David Ogilvy- Direct Response Marketing Legend

Wrote an ad with the best headline in the world

When this ad was published in 1958...

It created an 18-month waiting list of new car orders!

Rolls Royce asked Ogilvy to pull the ad. They couldn't keep up

See why this ad worked👇
1. Ogilvy’s headline shows expertise

“At 60 miles an hour the loudest noise in this new Rolls-Royce comes from the Electric Clock”

You see...

No matter how good you are at writing…

Or how much you think you understand human psychology

You can't get it right without research
“If you don't do the right amount of research before you write…

Your copy won't convert
When you read Ogilvy’s headline…

One thing becomes obvious.

Cars were not as quiet in the 1950s.

If they were…

Ford won't run a multi-million dollar campaign saying their cars were quieter. 🤭
While researching for your copy...

Note the situation of things in the market.

What's common with every product?

Is there anything in your product that makes it stand out?

Any angle no one has explored?

Don't just research because ‘everyone says you should’. Be intentional.
2. Ogilvy put his best forward.

He did it with his subheadline.

He said “Rolls Royce is the best car in the world because they pay attention to detail.”

This could have been the headline.


It brought in different results as a subheadline.
2 things happened here

▪️The subheadline made people look back at the headline and note the attention to detail there

▪️The subheadline set the scene for the rest of the copy.

Because as you're about to see…

The rest of the copy went deep into the makings of the Rolls Royce.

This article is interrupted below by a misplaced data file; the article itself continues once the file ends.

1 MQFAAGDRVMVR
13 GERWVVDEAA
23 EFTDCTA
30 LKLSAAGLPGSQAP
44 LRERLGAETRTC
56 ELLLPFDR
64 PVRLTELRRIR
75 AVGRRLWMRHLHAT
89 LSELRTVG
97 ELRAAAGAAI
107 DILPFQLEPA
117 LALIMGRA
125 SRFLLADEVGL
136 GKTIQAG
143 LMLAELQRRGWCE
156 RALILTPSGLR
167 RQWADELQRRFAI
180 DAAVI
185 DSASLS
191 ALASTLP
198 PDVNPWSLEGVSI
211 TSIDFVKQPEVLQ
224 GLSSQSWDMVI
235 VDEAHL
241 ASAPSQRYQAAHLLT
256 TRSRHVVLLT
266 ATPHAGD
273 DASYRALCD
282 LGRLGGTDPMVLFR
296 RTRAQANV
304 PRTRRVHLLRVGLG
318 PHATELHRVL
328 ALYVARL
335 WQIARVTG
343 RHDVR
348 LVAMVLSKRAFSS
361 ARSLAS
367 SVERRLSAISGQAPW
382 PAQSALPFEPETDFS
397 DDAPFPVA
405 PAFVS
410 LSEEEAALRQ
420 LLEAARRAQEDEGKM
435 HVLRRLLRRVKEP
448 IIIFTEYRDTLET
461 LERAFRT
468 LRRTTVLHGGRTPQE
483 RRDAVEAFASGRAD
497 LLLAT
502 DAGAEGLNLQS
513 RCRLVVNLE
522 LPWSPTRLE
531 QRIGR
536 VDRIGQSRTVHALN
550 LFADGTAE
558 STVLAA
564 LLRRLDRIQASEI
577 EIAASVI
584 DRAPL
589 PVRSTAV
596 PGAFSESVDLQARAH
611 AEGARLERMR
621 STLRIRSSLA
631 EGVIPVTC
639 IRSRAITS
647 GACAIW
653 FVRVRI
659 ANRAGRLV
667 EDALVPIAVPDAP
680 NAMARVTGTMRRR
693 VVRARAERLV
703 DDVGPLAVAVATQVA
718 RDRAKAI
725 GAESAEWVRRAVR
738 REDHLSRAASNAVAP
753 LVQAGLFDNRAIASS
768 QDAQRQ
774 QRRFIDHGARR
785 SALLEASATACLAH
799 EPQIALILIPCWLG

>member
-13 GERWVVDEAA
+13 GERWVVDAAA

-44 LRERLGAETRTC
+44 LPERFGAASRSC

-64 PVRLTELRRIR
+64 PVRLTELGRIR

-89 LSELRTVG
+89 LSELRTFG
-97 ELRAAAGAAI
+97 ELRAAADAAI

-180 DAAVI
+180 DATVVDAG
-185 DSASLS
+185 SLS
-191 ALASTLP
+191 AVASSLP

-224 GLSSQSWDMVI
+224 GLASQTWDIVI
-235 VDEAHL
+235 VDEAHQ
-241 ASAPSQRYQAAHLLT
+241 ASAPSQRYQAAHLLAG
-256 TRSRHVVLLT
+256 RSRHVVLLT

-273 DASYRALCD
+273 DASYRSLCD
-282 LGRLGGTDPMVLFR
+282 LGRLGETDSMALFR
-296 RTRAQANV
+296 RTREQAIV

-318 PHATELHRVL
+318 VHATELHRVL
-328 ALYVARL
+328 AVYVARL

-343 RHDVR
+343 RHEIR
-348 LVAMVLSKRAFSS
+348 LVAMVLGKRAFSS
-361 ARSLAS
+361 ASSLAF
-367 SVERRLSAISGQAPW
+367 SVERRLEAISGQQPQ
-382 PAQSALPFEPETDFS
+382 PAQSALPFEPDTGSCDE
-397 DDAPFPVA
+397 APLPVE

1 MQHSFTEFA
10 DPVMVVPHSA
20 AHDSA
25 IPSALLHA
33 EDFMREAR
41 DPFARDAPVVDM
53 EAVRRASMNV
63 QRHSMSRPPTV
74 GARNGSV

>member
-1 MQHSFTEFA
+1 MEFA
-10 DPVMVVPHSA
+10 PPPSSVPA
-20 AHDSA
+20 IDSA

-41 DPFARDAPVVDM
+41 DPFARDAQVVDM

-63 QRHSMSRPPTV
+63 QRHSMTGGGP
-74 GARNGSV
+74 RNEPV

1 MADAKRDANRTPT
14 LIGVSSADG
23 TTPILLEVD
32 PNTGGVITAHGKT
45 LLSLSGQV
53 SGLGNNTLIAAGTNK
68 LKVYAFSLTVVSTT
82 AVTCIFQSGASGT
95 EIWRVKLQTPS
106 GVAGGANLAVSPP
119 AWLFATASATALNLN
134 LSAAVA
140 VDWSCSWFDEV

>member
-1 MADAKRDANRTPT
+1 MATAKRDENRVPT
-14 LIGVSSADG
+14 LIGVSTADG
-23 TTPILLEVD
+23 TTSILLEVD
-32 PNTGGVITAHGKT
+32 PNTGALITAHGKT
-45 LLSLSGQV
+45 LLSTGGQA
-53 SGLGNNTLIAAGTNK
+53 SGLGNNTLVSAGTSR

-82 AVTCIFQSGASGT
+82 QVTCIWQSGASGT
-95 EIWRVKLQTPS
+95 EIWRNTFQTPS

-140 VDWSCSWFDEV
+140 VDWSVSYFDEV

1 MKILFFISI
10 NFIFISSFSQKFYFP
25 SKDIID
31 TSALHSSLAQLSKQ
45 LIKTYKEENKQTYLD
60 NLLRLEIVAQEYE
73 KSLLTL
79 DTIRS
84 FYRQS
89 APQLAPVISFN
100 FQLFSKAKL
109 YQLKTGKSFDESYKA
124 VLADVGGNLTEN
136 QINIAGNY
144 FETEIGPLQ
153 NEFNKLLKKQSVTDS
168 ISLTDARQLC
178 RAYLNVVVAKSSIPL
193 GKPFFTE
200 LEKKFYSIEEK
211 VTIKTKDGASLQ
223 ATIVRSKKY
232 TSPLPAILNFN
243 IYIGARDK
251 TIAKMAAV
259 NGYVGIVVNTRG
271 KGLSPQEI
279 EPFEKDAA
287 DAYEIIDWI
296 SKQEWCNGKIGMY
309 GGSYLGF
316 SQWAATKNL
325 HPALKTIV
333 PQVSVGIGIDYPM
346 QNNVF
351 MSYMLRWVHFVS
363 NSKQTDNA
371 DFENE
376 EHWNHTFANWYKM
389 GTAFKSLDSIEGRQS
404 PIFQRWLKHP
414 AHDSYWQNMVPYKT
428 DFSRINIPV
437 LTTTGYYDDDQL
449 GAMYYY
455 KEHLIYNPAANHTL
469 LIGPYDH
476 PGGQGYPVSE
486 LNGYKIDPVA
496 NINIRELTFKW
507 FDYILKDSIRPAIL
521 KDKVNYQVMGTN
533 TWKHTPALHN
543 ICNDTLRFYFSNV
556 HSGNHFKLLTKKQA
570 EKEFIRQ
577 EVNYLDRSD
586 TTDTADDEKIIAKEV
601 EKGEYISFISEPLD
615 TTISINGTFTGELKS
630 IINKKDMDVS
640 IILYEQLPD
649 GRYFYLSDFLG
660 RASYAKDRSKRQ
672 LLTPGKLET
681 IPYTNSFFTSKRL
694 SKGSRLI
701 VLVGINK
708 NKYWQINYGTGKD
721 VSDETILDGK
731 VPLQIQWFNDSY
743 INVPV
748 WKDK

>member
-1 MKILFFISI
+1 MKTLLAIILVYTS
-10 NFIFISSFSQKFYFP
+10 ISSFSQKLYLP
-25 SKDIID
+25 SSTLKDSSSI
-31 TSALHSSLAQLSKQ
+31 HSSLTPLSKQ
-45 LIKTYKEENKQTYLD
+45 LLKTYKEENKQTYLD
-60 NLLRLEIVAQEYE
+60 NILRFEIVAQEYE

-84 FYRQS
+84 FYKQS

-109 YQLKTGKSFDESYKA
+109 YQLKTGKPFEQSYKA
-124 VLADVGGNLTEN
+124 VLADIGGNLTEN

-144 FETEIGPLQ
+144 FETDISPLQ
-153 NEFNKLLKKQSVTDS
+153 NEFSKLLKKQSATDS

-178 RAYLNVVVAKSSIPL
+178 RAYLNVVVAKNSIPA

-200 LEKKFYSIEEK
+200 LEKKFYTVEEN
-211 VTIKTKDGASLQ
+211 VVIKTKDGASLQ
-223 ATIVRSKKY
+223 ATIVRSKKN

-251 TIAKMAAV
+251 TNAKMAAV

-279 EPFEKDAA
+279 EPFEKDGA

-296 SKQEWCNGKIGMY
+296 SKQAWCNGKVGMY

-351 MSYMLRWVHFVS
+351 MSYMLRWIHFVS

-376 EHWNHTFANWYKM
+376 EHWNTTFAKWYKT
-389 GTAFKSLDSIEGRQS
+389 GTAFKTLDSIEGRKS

3. Ogilvy began with authority…


Anyone could have said what he wrote in the headline…

Even if it wasn't true.

It could be fiction.


He cleared that doubt in the first sentence of the copy.

By saying it was the words of a renowned technical editor.
If you make any statement in your copy…

Back it up with proof. It makes you more legit.
4. Ogilvy created desire and handled objections

You may not have noticed…


This ad followed the AIDA formula.

Attention - Interest - Desire - Action

After getting attention with the headlines…
Ogilvy hit them with specifics and a guarantee in the 2nd paragraph to pique their interest

“It has been test driven for hundred thousand miles on various roads...”

So people are sure it would work well for them anywhere.

This is great!

But what happens next seals the deal.
Ogilvy makes people thirst for the car by showing how it differs from other cars.

▪️Owner driven
▪️Power steering
▪️Power brakes
▪️Automatic gear shift

He didn't stop there.

He showed the benefits of these new features.

“Easy to drive & park. No chauffeur needed”
Once again…

You'll realize that in the 1950s...

It was harder to park cars and many people had chauffeurs they didn't want.

In one paragraph…

Ogilvy cleared those objections.
5. He had a big guarantee

Ogilvy promised 3 years of bliss…

And swift service to all customers.

He provided added assurance with the guarantee by saying -